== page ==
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Three Ways the Fowler Global Social Innovation Challenge Made Me a Better Engineer

Katie Drinkwater is a sophomore majoring in Mechanical Engineering with the I&E Certificate. Born and raised in Reno, Nevada, she loves all things Lake Tahoe.

Katie was introduced to social innovation while working on her Engineering 101 Design Project, a makerspace inside a shipping container for engineering students in East Africa. 

Know What You’re Getting Into

When my team and I entered the Fowler Global Social Innovation Challenge (FSGIC), I didn’t know what social innovation was. I definitely never would have called myself a social innovator or entrepreneur. Nevertheless, I was finalist in the 2020 FGSIC. As I attended the workshops and networking events, I started to wonder why I was there. Was I doing social innovation? I was designing a solution to a social problem. Was I qualified to do what I was doing? My team was designing our solution for East Africa, a place I have never been. How well did I truly understand the problem I was trying to solve? The FGSIC opened my eyes to the world of social innovation and entrepreneurship and left me with many questions about my role as an engineer. I started working on my project because it sounded interesting. I did not initially acknowledge the impact my project could have for real people in communities far from my own. In other words, I was working on a social innovation without knowing it. This is obviously dangerous from many practical and ethical angles. Studying social innovation helps me understand my role as an engineer in the greater social sector. I now try to know what kind of project I’m getting into at the beginning and recognize my blind spots.

Engineers Have Feelings, Too

One of my first exposures to social innovation was a workshop during FGSIC Innovation Week. During the presentation, the speaker showed a slide of the design process. As an engineer, I’d seen the design process many times, but this version stuck out. In between the ‘Define the Problem’ and ‘Research the Problem’ was a new step: ‘Empathize.’ It struck me that I had never thought about empathy in design. It seemed like a natural and essential step, so why had I never considered it? One must learn about the community impacted by a problem to understand all aspects of the problem, and empathy is the way to learn about communities, right? The idea of adding emotion and human connection to the design process is simple but often overlooked. My engineering education has focused on my ability to take a set of specifications and use my knowledge of the physical world to build something to meet those specifications, no emotion required. But engineers do have feelings, and we should use them. Learning about social innovation and social innovators taught (and continues to teach) me how to empathize with stakeholders and how to design for people, not specifications.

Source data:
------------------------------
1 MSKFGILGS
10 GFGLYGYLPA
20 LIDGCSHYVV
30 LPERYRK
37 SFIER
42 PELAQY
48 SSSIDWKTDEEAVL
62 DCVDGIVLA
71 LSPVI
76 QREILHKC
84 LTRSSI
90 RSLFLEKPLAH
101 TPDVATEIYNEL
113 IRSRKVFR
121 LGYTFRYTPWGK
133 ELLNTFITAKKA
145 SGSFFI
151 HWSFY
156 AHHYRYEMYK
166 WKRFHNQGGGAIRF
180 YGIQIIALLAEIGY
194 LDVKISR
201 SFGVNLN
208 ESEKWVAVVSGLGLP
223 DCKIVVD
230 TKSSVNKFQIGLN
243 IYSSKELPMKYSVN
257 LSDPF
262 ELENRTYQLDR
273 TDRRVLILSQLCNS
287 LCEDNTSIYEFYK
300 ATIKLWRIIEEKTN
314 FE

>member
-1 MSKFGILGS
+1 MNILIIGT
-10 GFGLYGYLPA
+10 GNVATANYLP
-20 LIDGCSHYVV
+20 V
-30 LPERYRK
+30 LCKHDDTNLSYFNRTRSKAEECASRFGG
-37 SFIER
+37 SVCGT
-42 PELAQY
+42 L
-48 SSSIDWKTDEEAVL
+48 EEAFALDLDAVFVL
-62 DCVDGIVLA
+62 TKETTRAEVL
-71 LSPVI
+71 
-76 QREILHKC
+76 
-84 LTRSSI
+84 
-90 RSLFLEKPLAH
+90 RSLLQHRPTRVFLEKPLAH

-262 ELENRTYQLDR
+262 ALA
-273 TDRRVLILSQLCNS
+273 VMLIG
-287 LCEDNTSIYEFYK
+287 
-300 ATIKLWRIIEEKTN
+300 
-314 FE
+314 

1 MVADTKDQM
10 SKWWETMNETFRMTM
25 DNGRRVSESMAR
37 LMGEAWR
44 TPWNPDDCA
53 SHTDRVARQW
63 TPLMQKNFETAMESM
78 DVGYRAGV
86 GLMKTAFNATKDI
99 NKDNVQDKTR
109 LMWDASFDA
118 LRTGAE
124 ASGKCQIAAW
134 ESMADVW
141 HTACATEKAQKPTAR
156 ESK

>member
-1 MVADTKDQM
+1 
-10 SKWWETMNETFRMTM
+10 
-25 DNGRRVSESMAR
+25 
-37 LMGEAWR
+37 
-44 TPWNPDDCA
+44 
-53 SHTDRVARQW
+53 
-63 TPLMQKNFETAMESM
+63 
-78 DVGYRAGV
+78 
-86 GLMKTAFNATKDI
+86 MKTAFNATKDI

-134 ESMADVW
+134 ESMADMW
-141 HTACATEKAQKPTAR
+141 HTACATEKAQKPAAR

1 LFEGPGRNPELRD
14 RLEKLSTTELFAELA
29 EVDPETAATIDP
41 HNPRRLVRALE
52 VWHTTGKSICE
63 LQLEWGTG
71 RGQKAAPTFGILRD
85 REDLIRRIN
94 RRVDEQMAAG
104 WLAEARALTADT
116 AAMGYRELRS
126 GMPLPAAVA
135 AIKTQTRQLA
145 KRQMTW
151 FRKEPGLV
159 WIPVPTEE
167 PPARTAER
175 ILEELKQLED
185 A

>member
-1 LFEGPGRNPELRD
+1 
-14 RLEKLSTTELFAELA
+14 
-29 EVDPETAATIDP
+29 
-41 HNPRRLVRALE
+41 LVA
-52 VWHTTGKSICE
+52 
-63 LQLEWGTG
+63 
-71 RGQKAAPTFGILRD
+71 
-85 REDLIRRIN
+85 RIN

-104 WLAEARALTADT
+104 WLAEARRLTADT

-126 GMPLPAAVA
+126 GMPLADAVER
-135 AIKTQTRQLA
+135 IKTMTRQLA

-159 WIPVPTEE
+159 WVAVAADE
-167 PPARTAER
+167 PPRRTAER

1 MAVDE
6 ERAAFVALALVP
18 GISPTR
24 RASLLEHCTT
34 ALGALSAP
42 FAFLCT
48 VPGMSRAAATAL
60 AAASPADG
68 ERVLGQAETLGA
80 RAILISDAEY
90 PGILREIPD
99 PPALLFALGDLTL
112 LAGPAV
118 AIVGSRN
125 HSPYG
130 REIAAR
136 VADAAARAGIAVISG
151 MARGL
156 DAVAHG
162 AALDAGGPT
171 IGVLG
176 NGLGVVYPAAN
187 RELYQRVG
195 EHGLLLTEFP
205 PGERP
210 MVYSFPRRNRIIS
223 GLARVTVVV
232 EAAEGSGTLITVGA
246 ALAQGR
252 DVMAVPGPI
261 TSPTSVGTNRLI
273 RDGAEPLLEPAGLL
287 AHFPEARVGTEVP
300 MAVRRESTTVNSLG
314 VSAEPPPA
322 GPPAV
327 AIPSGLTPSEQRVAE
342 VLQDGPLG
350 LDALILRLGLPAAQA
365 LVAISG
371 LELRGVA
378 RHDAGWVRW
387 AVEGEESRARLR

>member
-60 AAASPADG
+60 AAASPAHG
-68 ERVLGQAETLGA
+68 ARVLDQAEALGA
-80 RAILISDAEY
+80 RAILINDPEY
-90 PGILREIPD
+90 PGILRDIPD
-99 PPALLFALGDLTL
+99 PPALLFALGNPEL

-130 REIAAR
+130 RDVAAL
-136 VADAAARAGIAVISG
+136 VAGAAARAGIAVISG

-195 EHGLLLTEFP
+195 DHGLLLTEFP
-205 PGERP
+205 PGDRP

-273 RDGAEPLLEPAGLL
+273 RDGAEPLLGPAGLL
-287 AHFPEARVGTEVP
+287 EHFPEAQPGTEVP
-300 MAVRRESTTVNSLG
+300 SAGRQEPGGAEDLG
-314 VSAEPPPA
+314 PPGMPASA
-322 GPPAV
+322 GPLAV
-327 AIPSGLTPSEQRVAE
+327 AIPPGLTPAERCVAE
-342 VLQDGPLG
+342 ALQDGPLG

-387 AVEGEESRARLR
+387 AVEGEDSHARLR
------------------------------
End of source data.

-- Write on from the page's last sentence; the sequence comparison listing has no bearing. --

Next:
Get Out, Meet People, Learn Stuff

I was initially amazed by the diversity of innovators at the FGSIC, and I only became more impressed as I learned about their innovations. Every team I met took on social problems with their whole hearts, from early childhood development in the US Latinx community to electronic financial transactions in India. Their incredible creativity, resilience, and empathy moved me to examine my definition of innovation. When I thought of innovation, I thought of devices, software, and infrastructure. When these social innovators thought of innovation, they thought of devices, software, infrastructure, business models, policy, paradigm shifts, delivery methods, and more. There are so many ways to innovate. There are so many ways to tackle the world’s challenges. I now take my skills as an engineer as a piece of the greater design puzzle. I seek to diversify my knowledge of problem solving by getting into new situations and arenas, meeting the people in those arenas, and learning how they solve problems.

My biggest lesson from the FGSIC is that I want to do more things like the FGSIC.

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